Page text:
(October 25, 2014)
One of the great tragedies for me, as I read Psalms, is that I can see the fall of David coming. David is so dedicated to the Lord, so faithful, and so willing to give praise and love to the Lord. But the undercurrent beneath that is David’s pride – he wants his enemies destroyed. This is common to much of the time period (I don’t want to say I am judging him by a modern standard), but that same conflict between the righteous man of God and the king who takes what (and who) he wants in lingering there just beneath the surface. It worries me, of course, out of fear of what is lurking below my surface that I don’t see. This self-blindness is one thing that makes it vitally important that we do everything we can in the good times to build up sufficient strength to withstand our temptations in the bad times.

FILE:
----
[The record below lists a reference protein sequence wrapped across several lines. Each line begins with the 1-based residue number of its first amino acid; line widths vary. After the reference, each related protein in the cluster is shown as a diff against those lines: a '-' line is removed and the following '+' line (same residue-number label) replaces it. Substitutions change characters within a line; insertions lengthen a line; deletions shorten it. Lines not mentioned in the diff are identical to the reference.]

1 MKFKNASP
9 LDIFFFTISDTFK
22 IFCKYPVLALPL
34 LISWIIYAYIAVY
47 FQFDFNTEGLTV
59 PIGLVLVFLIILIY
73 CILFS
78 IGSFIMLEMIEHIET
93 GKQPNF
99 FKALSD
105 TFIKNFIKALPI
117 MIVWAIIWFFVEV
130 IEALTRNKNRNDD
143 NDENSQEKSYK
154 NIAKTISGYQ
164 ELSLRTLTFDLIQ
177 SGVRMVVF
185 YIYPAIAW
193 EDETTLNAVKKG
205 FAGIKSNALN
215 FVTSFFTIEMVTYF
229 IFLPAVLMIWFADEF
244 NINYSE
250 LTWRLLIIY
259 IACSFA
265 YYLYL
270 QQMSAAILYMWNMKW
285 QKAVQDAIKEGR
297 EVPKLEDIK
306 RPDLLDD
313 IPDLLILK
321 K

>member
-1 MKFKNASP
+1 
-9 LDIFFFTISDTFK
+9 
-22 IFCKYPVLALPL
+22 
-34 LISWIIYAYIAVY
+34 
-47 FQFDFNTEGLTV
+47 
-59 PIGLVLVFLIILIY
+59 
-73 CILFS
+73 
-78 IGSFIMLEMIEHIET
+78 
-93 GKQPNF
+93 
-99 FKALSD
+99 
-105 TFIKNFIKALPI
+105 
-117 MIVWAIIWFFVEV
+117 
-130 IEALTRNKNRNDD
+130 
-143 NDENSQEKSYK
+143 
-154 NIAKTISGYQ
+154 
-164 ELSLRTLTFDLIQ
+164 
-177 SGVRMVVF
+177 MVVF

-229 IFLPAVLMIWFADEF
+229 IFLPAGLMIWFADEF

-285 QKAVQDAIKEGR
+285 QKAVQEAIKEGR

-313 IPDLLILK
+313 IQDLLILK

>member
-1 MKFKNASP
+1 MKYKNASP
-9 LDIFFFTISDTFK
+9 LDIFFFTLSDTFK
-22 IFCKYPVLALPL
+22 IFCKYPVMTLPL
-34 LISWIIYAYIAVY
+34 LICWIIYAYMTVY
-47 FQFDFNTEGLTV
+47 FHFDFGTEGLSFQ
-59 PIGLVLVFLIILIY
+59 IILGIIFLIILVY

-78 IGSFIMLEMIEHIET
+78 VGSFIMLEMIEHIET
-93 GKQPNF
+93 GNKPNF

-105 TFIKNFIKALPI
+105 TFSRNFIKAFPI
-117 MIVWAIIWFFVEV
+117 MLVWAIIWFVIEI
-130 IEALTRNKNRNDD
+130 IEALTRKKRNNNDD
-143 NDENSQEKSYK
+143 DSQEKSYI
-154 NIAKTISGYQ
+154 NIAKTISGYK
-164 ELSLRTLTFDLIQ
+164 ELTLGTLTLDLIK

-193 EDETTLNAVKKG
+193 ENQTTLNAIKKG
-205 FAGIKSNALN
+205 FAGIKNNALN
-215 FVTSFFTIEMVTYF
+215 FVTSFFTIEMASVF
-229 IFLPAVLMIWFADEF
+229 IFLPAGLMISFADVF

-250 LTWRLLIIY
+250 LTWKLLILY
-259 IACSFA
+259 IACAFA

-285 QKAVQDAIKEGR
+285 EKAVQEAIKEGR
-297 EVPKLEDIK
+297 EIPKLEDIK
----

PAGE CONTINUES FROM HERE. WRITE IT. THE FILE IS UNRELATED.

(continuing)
The other thought I had as I read today was the wonderful language about speaking peace to our neighbors with mischief in our hearts. I have been the victim of this quite a bit (including recently), but it is important that I not be an instigator. One thing that I think I am learning is how important it is to give honest praise and compliments to others – to build others up rather than tear them down. Tearing people down isn’t something that I ever thought I was doing, but my criticism of others, I have learned, is not helpful and often harmful. But while I am trying to work on praising others it is important that I mean what I say. Flattery differs from praise, I believe, based upon this standard – praise is honest while flattery comes with mischief in our hearts. I find myself better able to praise others lately, but I don’t want to deviate into flattery at any point – I want to praise people when they are praiseworthy (and everyone is) rather than because I want or need something from them.